The Malaysian Air Force has reportedly shortlisted India’s Light Combat Aircraft (LCA) Tejas as one of the contenders for supplying 36 new aircraft in this category.
If New Delhi and Kuala Lumpur agree to sign the deal, it will be the first foreign sale undertaken by the Indian government-owned aerospace and defence company Hindustan Aeronautics Limited (HAL), headquartered in the city of Bengaluru.
Apart from India’s Tejas, the other proposed aircraft being considered are China’s JF-17, South Korea’s T-50 Golden Eagle, the Russian YAK-130, BAE Systems’ armed Hawk and Sweden’s Gripen, defence sources said on Monday while requesting anonymity.
Some Light Combat Aircraft (#LCA) details from #Malaysia as they look to replace Hawks, Aermacchis and MiGs. 36 LCAs wanted plus options for 26 more. Approved at AF-level, waiting for gov launch Q1 2020. pic.twitter.com/Qmis8z0SWI— Gareth Jennings (@GarethJennings3) November 14, 2019
HAL will respond to the Request for Proposal (RFP) when it is received and will try to make an offer that matches Malaysian Air Force requirements, the sources stated.
There is a concern, however, that the proposed deal may not take off due to diplomatic and trade ties between both the countries currently being strained.
Bilateral ties between Kuala Lumpur and New Delhi experienced a setback in September this year after Malaysian Prime Minister Mahathir Mohammad told members of the UN General Assembly that India had “invaded and occupied” the then-state of Jammu and Kashmir, which is the subject of an ongoing dispute with Pakistan.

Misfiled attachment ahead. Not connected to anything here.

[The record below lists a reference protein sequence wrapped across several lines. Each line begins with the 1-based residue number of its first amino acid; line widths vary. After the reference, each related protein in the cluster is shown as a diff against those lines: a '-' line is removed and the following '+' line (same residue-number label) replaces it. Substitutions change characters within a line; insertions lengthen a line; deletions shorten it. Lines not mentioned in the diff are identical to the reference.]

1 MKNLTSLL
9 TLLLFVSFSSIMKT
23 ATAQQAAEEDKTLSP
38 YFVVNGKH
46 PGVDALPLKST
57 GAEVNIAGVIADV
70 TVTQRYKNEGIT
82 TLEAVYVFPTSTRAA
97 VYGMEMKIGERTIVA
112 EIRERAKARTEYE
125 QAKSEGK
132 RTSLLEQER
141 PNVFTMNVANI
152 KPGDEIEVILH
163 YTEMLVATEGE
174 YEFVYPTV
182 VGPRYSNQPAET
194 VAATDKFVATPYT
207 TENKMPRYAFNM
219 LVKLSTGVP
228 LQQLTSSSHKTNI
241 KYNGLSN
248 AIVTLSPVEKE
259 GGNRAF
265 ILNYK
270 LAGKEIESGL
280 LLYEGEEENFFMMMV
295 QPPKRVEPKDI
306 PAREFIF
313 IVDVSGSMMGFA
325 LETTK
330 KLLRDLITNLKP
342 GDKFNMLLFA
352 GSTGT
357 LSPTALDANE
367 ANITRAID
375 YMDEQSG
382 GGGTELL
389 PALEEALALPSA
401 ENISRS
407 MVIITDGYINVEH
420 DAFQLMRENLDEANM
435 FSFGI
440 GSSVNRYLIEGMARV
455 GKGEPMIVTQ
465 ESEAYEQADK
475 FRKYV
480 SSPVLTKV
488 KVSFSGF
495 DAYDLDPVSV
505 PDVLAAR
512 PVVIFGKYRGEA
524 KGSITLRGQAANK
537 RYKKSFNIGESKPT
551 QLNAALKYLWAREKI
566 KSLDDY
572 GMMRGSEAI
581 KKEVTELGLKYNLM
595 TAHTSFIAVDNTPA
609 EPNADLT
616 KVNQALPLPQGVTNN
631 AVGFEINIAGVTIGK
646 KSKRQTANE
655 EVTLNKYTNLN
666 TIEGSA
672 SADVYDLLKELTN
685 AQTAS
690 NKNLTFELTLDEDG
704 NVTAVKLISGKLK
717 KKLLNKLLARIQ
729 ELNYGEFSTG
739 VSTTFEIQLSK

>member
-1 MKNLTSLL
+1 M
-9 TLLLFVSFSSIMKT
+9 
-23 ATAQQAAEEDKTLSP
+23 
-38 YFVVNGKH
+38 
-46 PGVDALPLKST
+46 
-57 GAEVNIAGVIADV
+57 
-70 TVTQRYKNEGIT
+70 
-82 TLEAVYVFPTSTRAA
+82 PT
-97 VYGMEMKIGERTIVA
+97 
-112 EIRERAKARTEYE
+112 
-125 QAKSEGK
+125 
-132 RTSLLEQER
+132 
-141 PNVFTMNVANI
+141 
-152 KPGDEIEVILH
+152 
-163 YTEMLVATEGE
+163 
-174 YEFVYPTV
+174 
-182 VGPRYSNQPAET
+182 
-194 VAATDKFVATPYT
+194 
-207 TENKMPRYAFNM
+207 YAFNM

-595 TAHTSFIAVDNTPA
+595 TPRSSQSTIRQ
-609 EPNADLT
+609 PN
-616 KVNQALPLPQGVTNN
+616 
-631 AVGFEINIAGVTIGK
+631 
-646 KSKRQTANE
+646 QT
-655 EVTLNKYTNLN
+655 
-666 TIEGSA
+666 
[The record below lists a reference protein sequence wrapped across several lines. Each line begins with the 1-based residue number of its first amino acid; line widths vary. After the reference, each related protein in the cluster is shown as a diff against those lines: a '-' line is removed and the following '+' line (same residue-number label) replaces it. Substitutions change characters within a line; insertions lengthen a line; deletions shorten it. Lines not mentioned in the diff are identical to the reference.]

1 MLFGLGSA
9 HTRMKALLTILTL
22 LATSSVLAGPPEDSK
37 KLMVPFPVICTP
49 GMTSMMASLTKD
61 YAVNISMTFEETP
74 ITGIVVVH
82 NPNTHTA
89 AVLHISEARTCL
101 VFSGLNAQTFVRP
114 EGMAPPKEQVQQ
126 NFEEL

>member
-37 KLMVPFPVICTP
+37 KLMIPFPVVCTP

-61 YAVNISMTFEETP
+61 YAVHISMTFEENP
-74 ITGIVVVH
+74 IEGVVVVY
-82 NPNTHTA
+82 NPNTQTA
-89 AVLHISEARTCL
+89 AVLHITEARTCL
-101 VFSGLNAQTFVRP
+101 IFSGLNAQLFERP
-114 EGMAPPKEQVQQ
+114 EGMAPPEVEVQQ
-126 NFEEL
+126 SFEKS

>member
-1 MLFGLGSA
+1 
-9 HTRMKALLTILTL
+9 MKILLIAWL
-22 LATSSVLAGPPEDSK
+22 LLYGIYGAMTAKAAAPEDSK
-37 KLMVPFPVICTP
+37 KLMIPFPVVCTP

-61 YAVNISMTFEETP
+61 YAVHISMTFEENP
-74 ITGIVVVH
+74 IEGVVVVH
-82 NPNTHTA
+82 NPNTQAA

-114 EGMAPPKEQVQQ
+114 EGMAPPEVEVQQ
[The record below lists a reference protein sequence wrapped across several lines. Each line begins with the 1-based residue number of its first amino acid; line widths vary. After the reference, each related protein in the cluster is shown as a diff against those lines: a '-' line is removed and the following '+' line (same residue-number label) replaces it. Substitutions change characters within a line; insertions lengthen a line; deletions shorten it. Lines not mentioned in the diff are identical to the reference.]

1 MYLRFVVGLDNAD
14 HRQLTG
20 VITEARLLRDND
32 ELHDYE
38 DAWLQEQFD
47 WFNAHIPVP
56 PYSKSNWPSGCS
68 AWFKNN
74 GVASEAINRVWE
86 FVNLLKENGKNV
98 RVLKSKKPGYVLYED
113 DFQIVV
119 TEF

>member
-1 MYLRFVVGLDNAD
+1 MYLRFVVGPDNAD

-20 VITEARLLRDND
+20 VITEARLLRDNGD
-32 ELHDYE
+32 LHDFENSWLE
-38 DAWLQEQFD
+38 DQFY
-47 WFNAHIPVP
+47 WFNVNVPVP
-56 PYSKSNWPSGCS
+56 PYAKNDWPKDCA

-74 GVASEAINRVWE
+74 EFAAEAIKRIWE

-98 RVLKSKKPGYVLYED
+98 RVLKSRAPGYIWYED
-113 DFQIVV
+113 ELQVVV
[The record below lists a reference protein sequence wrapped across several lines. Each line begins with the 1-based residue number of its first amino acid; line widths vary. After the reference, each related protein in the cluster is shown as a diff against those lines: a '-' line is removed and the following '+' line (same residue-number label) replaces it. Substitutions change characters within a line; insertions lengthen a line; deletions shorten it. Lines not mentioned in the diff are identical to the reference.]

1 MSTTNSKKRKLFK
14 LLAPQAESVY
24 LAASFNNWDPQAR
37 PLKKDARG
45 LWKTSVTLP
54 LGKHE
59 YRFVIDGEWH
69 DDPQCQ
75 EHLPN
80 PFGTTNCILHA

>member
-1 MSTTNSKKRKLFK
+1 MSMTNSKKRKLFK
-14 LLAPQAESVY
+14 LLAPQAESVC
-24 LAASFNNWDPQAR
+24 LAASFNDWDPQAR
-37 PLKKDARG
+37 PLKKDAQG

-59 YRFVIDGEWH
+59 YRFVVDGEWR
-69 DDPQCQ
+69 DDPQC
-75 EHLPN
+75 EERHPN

In August, India had abrogated the special quasi-autonomous status of Jammu and Kashmir and followed it up by creating two separate central government-administered union territories – Jammu and Kashmir and Ladakh – on 31 October.
Pakistan was joined by Malaysia as well as China and Turkey in objecting to India’s recent changes in Kashmir. New Delhi, however, has consistently rejected criticism over the development from foreign countries, insisting it is an internal affair.
HAL’s Tejas LCA is said to have better avionics and weapons systems than the other fighter jets vying for the Malaysian Air Force contract, defence sources said. They claimed that the LCA has the capacity to be integrated with both Russian and Western weaponry.
The annual production rate of Tejas LCA is a mere eight aircraft per year and there is a proposal to double it to 16 aircraft per year, sources stated.